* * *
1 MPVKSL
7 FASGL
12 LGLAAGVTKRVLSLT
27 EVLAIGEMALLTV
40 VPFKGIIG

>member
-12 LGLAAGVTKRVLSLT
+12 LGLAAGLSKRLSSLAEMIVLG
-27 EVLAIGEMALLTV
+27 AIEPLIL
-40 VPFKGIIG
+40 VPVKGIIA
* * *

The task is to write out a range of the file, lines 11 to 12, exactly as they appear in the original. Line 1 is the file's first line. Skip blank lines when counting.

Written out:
-40 VPFKGIIG
+40 VPVKGIIA